Barb Brattin, director, Wilkinson Public LIbrary


Editor’s note: In 2011, for the fourth time in a row (and running), the Library Journal Index of Public Library Services, a public library rating system, designated Telluride’s Library a five-star institution. The Wilkinson Public Library ranks fifth in the nation among public libraries with annual budgets of $1 – 5 million, hence the name of library director Barb Brattin’s semi-regular column, “Five Stars.”

When I read that Governor Hickenlooper proclaimed October as Literacy Month in Colorado, I naturally had to investigate just what the term “literacy” meant to a political leader. Historically, “literacy” has meant the ability to read. But in today’s digital age, the term has been broadened to comprehension.

Barb Brattin, director, Wilkinson Public LIbrary

Barb Brattin, director, Wilkinson Public LIbrary (and Finn)

In other words, literacy is not only recognizing words on a page, it’s the ability to place content into context. It’s more than a headline. It’s the “why” behind the events and issues of the day. In an age of easy access to information, the librarian’s role has transitioned from content provider to context provider.

That’s a tough job in a nation that is bombarded with sound bites, a nation “too busy” to delve into the background of issues. It’s no longer enough for a library to provide many viewpoints on a subject in print. The nation’s attention span has contracted. Our challenge in the information profession is to grab people’s attention and hold it long enough for them to understand the broader picture and therefore make the best informed choices.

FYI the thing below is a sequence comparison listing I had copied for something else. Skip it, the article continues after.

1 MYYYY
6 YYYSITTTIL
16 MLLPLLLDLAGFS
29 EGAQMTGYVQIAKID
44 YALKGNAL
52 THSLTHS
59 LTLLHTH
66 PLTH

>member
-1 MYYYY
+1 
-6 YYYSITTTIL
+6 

At Wilkinson Public Library, we are committed to that challenge. Our programming includes intriguing lectures, films, and opportunities for public discussion and debate where we have the opportunity not only to hear the ideas of others, but thoughtfully analyze ideas together in a shared community space. We value the collective experience and education of the community to place content in context.

Ryan Wilson, WPL’s Marketing Manager, tells me that 80% of the web will be video in just a few years. That prediction brings up concerns about bandwidth, but it also makes me wonder: Will literacy always begin with the written word or will watching video online be how we define literacy in the future?

For now, here’s Governor Hickenlooper’s enlightened understanding of literacy in 2012:

WHEREAS, understanding the written word is critical for successful communication and for the enjoyment of literary works; and
WHEREAS, there are now a variety of tools and skills needed to find, evaluate, and share credible information from all sources in our constantly evolving world; and
WHEREAS, the ability to search, find, decipher, and analyze different forms of information is a key component in effective decision-making across various financial, medical, educational and industrial fields; and
WHEREAS, individuals who are comfortable working with the variety of resources available in the digital world are able to seek highly skilled jobs and compete at high levels in the global economy; and
WHEREAS, literacy is a crucial part of education which, if taught as early as the pre-kindergarten level, will expose children and their parents to ongoing reading for pleasure and to analytic practices that will better prepare them for a changing world; and
WHEREAS, libraries and schools provide the resources, tools, and educated staff to help teach these skills; and
WHEREAS, through public awareness, the State of Colorado seeks to encourage citizens, employers, government agencies, and institutions to share the importance of a fully literate community for economic prosperity, social cohesion, educational opportunity, and an enhanced quality of life; Therefore, I, John W. Hickenlooper, Governor of the State of Colorado, do hereby proclaim October, 2012 Colorado Literacy Month.

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